Do you remember coming to Boise last May when all the cousins got together at Gmas? That night was my break through night. I had been attempting to lose weight since January and I had only lost 5-6 lbs. I had a secret desire to sneek into the kitchen and eat all of Karen't mint brownies. In fact, I did sneak into the kitchen and eat a bunch of brownies. The next day I got things moving and started my blog and found a challenge to join (Slimmer This Summer).

    I still battle my desire to sneak away and eat goodies, when you post about your healthy choices I am inspired to make a better choice. It has been a hard week, now I need to step left and move forward. Keep doing good, and I will lean on you a bit for inspiration!!!!

  5. Wow, I can't believe what your father has been through. I'm so sorry to hear that he is still in a nursing home. Can you tell me - was it his health that inspired him to lose weight? I am always in hope that my mother will lose her weight (she is about 400 pounds and is 73 years old) and hearing that your father lost it at such an age makes me hopeful that there's still time for my mother. I thought she had a lot of obesity related health problems (she's on about 20 medications) but she can still walk and hasn't had any operations believe it or not. She's developed diabetes in the last few years but looks after it religiously.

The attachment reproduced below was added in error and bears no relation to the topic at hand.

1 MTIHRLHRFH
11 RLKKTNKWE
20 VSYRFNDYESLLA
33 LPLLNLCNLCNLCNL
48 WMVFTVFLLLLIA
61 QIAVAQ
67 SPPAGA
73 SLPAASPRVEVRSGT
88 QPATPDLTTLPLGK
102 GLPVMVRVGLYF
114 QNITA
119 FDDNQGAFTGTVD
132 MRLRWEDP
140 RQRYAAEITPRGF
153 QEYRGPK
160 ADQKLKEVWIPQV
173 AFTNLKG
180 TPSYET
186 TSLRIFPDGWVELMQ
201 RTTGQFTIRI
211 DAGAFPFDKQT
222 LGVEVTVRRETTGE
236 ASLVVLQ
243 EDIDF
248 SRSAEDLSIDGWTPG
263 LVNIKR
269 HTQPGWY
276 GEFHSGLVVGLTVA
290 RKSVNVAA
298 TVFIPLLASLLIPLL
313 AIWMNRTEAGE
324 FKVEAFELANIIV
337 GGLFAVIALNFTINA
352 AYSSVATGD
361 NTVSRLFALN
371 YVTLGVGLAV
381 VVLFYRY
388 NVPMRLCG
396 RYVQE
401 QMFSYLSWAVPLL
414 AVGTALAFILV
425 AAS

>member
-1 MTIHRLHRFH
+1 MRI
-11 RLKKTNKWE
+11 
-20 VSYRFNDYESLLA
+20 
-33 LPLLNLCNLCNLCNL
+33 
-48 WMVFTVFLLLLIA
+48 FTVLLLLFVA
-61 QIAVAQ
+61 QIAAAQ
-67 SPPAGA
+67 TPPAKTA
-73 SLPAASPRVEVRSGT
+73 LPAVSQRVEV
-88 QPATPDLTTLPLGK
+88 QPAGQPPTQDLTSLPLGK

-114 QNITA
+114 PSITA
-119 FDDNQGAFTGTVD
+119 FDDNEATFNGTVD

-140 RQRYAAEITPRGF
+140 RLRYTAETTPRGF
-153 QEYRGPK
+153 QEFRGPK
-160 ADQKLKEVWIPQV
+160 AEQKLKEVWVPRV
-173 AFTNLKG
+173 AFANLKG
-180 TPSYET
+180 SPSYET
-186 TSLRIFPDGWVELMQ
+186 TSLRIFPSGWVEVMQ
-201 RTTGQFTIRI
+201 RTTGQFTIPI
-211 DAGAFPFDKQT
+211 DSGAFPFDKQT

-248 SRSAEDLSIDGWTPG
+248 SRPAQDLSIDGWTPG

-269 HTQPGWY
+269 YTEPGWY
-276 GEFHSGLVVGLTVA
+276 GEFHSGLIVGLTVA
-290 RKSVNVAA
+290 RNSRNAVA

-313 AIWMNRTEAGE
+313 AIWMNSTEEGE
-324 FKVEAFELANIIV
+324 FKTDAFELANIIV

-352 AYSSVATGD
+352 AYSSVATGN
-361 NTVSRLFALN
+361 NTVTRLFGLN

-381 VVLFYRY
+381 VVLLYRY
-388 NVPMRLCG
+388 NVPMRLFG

I am glad that these things have come together for you in such a way that you are ready to lose weight. It sounds like just the right time for you.